I try to read as many newly released books as I can, mainly those in the so-called literary genre, but as you know, it’s like taking on the role of a goalkeeper when a thousand balls are heading toward you. As much as I desperately want to read every book as soon as it's released, I fully appreciate that even the keenest (and fastest) of readers will only select from those newly released books that most interest them. I’ve only read a handful of books this year – the first half of the year was obliterated thanks to having severe hyperemesis. I’ve missed so many good books in recent months but I always try to add them to my Amazon wish list so they don’t slip through the net altogether.
I’ve just ordered this year’s entire Booker shortlist as a Christmas present for myself (!), not only because it looks like a fine combo, but also to see if I agree with the judges’ decision. I have a feeling I won’t though. I’m especially looking forward to reading The Sisters Brothers (shouldn’t there be an apostrophe there?) Then there’s Half Blood Blues by Esi Edugyan published by the highly respected Serpent’s Tail. My first inkling when I saw the cover was that this particular book had been written by a man. Just goes to show you shouldn't judge a book by its cover.
Talking about having missed many fine reads over the last year, I dug around Amazon and added quite a few ‘must have’ books to my list, not all of them literary though. I really want to read The Pink Hotel by Ana Stothard, but I may just keep it as my summer sunbathing read. I also added Submission by Amy Waldman, a September 11 novel, The Lazarus Project by Aleksandar Hemon, The Hare With Amber Eyes by Edmund de Waal, Saraswati Park by Anjali Joseph, The Pleasure Seekers by Tishani Doshi (I love the cover), The Tiger's Wife by Tea Obreht, and The Privileges by Jonathan Dee. I could go on and on and tell you about the 319 books I have on the list. I hope I live long enough to get through the list which isn’t yet complete, and which grows each week, thanks to the Sunday Times Culture section among other supplements.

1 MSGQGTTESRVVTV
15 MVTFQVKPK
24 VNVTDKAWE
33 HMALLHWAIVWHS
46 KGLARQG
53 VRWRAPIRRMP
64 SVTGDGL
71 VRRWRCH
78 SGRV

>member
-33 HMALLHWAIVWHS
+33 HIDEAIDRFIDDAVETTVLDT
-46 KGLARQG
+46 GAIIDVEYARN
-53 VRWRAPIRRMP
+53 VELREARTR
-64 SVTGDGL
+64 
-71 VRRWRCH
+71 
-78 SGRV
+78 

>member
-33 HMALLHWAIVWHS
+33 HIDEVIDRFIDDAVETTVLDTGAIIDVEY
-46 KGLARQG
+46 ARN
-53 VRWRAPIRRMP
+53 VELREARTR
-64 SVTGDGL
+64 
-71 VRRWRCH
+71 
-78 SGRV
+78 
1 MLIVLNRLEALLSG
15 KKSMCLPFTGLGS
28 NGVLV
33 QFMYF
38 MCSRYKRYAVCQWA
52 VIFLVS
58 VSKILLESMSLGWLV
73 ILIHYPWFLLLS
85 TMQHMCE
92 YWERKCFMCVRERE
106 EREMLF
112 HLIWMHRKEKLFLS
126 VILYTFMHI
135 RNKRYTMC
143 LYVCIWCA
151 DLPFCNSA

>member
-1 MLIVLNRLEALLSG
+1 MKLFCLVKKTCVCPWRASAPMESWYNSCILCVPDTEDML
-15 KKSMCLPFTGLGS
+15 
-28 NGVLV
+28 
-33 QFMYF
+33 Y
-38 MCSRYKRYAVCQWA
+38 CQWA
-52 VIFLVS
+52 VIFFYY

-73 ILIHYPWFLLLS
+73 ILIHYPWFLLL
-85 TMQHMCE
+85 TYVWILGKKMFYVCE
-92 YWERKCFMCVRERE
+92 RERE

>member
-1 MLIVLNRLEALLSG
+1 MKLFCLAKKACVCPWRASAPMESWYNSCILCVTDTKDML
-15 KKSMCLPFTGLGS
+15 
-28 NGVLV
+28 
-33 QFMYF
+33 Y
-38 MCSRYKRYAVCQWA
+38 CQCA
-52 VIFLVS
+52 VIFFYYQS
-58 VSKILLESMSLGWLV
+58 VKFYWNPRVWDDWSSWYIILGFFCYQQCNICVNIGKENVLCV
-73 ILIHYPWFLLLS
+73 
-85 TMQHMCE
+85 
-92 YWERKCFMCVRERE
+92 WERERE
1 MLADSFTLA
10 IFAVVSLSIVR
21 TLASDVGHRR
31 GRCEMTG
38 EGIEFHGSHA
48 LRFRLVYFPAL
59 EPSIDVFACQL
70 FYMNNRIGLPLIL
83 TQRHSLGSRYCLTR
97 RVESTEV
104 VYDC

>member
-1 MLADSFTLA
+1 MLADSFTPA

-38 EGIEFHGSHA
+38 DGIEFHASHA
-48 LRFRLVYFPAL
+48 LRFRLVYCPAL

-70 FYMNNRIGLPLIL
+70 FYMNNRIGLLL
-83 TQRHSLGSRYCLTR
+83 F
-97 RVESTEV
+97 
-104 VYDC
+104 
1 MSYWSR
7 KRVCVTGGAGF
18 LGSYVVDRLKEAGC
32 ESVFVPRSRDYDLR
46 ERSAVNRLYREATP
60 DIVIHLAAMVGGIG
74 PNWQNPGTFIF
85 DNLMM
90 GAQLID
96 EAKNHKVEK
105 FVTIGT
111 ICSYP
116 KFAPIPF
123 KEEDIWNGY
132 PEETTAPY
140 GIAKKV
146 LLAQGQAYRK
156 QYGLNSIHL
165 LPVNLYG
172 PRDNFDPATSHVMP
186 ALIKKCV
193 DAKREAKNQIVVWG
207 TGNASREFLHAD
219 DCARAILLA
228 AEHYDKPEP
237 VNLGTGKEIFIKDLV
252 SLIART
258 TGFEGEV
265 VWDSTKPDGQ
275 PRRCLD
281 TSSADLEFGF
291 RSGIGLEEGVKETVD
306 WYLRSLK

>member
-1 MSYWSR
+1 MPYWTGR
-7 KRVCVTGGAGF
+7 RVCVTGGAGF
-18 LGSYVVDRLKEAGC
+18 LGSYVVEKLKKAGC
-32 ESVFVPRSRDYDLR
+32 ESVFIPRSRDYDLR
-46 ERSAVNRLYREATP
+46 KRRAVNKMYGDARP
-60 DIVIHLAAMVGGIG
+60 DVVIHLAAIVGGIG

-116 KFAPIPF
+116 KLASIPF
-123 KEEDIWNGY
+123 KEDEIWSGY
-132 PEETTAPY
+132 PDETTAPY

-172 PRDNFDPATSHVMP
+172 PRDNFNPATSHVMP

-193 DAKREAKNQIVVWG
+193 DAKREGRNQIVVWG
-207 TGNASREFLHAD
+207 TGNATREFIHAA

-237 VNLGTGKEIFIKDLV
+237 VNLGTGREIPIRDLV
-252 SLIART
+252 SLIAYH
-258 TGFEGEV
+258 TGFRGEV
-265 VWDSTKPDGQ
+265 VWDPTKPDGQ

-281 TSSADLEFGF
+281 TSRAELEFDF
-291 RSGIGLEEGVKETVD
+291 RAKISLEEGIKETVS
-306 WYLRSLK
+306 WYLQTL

It’s nice to cosy up with a good book on a cold winter’s night, listening to the gentle patter of snow on the window pane. That, I suppose, is the only good thing about winter. And I'm looking forward to getting through this long list I have. Sadly though, even if I spent every minute of every day of every year for the next fifty years, would I be able to be goalkeeper to all these wonderful books?